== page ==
The Idol, “a strange and by no means beautiful work of art” (Pengelly 1875:200), is an upright male figure just over 33cm tall.   There is a good set of drawings of it in Bryony Coles’ (1990) paper in the Proceedings of the Prehistoric Society.   The Idol has an oval head with heavy brows and nose, a long neck, sharply cut torso but no arms, carefully carved penis and buttocks and short stubby legs with knees and little, short feet.   Calibrated radiocarbon date OxA-1717 placed the Idol in the range 426-352 BC (Coles 1990:326).

The Idol has a hole drilled through the neck, side-to-side.   Perhaps this was to take arms which could be pegged over the torso, a bit like the Roos Carr wooden figures (Coles 1990) (in Hull and East Riding Museum) that have a number of pegged parts.   Another puzzle is the waxy deposits on parts of the Idol, which might be the remains of a resinous coating or something that accumulated whilst it was buried.

Discovered “25 feet below the surface”, the Idol was lying up against the trunk of a fallen oak tree (Pengelly 1875:200).   Was it a votive figurine (“Idol”) for worship to some spirit of the water; or a child’s toy (“doll”), lost until found some 2300 years later by Messrs Watts, Blake, Bearne and Co’s labourers?

I shall post about this project periodically, describing my failures as well as successes.   The aim is to make a copy of the Idol (probably a facsimile rather than replica) for handling, but also to interpret the figure, making a set of interchangeable arms which can be chosen by the handler and which could affect the way the Idol is understood.

Next up – procuring oak and preparing drawings.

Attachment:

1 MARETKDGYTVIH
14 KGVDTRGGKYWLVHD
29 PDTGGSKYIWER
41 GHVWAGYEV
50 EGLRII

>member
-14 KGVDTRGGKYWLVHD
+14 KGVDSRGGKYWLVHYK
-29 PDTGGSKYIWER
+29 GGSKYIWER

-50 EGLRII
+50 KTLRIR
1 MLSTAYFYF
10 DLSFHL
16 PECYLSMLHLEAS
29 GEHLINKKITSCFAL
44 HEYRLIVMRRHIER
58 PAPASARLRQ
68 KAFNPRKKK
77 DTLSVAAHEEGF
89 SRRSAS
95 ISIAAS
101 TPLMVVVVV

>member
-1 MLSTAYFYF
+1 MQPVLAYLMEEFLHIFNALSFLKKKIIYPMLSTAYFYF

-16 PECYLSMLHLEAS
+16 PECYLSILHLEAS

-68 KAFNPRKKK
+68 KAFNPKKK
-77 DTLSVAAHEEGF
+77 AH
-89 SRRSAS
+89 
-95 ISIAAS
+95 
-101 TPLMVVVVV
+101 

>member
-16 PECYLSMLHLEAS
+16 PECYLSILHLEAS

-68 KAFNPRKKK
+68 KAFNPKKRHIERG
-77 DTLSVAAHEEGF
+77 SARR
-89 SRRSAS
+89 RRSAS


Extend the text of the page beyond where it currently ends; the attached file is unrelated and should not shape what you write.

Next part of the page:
Bishop, M.J. (2004) “Pengelly, William (1812–1894)”, Oxford Dictionary of National Biography, Oxford University Press [http://www.oxforddnb.com/view/article/21838, accessed 26 June 2014]

Coles, B. (1990)  “Anthropomorphic Wooden Figures from Britain and Ireland”  Proceedings of the Prehistoric Society 56:315-333

Ellis, F.S. (1897) “Preface” In Pengelly, H. (ed) A Memoir of William Pengelly, of Torquay, FRS, Geologist, with a Selection from his Correspondence   London: John Murray

Pengelly, W. (1875) (ed) “Memoranda, Part 1”  Report and Transactions of the Devonshire Association for the Advancement of Science, Literature and Art 7:197-202

Axe heads in Three Ages

Later this Summer I shall be commissioning a group of facsimile Bronze Age tools – axe and adze heads, gouges and chisels.   I’ve done a little bit of copper alloy casting but can boast neither the skills nor the equipment to produce a suite of mid- to late-Bronze Age artefacts.   Not of high enough quality, anyway.   As well as thinking about exactly which tools I require, I shall also have to plan their hafting.   This has led me to look at some of the axes in my tool kit and our local Young Archaeologists’ Club handling box, because there is such a range of axe shapes and styles throughout prehistory and history.

One of the longest-lived tool types, hominids older than Homo sapiens were knapping stone chopping tools and axes.   Also known as bifaces, because they are knapped from both sides to make cutting edges and thus have two faces, stone hand axes are the characteristic object of deep human prehistory.   There are some fabulous examples in the Museum of London’s collections – take a look at this example from Richmond Lock, this from Yiewsley, and this from Swanscombe.   These date from hundreds of thousands of years ago.   My little review is by no means a comprehensive study of the development of the axe; I’m just curious about some of the observations prompted by looking at a group of axe heads.